Rising Black Sea tensions supporting the grain markets. Sources have proven that Russian forces are in eastern Ukraine. Meanwhile rebel forces have reportedly occupied the important port town of Mariupol, which may slow the flow of Ukrainian grain to the world market. Corn is less affected than wheat, but that region produces lots of corn as well. September corn rallied 5.75 cents to $3.6175/bushel Wednesday, while December added 4.25 to $3.6925.
Demand strength and Black Sea news supported the soy complex. Wednesday’s big rebound in nearby soymeal values illustrated the underlying strength of soy demand, which largely explains the follow-through strength seen last night and again today. The soy complex probably reacted to the Black Sea situation as well, but prices proved rather changeable. After spiking upward early, September soybean futures closed 12.0 cents lower at $10.7375/bushel Thursday, while November futures gained 5.0 cents to $10.2875. September soyoil slipped 0.03 cents to 32.64 cents/pound, whereas September soymeal jumped $16.7 to $433.2/ton.
The wheat markets were clearly reacting to Black Sea events Thursday. The Ukraine/Russia situation seems to be deteriorating, with one major consequence potentially being a substantial reduction in wheat exports from that region. Wheat prices are probably going to continue reacting to news from the Black Sea for the foreseeable future. September CBOT wheat jumped 9.25 cents to $5.565/bushel at its Thursday settlement, while September KC wheat ran up 7.0 cents to $6.35/bushel, and September MWE wheat rose 1.75 to $6.12.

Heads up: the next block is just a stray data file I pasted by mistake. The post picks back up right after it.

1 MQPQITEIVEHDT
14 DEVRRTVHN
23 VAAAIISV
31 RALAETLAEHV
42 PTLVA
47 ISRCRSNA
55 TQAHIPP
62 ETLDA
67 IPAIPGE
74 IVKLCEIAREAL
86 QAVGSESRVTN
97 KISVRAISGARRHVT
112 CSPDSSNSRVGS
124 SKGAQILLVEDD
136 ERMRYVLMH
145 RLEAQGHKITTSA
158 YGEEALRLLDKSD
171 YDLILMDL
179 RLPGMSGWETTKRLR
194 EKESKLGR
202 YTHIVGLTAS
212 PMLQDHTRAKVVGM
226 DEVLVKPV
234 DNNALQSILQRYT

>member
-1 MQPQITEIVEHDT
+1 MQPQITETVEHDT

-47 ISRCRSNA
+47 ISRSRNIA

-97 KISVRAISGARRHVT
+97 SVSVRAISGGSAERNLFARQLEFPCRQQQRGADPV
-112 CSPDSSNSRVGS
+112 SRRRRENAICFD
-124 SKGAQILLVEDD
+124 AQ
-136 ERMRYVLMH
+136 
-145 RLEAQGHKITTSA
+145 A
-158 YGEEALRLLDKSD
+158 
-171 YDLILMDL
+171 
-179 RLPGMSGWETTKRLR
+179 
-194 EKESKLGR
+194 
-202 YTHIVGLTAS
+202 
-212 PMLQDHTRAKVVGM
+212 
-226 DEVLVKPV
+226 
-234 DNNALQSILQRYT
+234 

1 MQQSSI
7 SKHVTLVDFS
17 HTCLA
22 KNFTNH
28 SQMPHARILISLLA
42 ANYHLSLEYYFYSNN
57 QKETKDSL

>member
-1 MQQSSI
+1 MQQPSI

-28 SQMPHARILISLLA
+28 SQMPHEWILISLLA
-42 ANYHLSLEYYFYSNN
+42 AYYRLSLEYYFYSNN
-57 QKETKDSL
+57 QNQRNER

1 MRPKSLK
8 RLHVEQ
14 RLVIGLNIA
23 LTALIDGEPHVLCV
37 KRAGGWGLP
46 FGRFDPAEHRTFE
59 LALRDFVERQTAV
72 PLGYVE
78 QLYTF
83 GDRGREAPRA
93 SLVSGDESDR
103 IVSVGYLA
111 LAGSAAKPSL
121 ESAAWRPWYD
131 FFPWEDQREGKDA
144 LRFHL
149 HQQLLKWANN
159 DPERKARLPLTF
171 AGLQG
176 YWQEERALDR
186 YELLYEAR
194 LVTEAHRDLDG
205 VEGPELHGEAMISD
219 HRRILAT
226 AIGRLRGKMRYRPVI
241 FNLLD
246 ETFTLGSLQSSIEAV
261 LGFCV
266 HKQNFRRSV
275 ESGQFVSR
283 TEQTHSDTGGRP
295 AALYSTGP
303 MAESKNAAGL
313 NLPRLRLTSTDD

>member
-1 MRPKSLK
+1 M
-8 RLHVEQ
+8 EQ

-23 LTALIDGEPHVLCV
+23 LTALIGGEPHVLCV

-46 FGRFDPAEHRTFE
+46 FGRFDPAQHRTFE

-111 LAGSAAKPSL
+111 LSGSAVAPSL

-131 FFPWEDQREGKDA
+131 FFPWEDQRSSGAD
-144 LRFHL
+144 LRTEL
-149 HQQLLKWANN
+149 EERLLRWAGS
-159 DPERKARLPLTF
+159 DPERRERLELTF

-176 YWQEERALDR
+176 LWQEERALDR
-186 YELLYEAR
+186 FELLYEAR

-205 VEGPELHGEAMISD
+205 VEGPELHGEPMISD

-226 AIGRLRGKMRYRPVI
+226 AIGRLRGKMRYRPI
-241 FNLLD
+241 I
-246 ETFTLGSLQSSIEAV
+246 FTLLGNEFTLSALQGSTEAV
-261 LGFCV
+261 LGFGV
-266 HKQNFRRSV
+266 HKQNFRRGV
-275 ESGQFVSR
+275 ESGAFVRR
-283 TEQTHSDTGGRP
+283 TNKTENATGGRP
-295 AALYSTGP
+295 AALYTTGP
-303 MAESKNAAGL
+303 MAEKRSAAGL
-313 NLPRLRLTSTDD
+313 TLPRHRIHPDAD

Cash optimism boosted cattle futures. As usual, there was little apparent news concerning the fed cattle market Thursday, but the manner in which the nearby contracts surged suggested beef packers were raising their country bids. That increased the chances of relatively steady result to this week’s cash trading and encouraged bullish ideas about the fall outlook. October live cattle futures leapt 2.27 cents to 150.10 cents/pound in late Thursday trading, while December futures vaulted 1.93 to 152.70. Meanwhile, September feeder futures spiked 2.67 cents to 217.15 and November futures soared 2.70 to 212.92.
Surging cattle prices limited CME hog losses. Cash hog markets dipped again Wednesday, while pork cutout values fell sharply. The latter news seemed particularly bearish, but bulls proved surprisingly successful in keeping today’s CME losses to a minimum. That seemingly reflected industry optimism about the September hog/pork outlook, as well as the concurrent cattle surge. October hogs fell 0.45 cents to 95.10 cents/pound as Thursday’s CME session ended, while December skidded 0.12 to 90.37.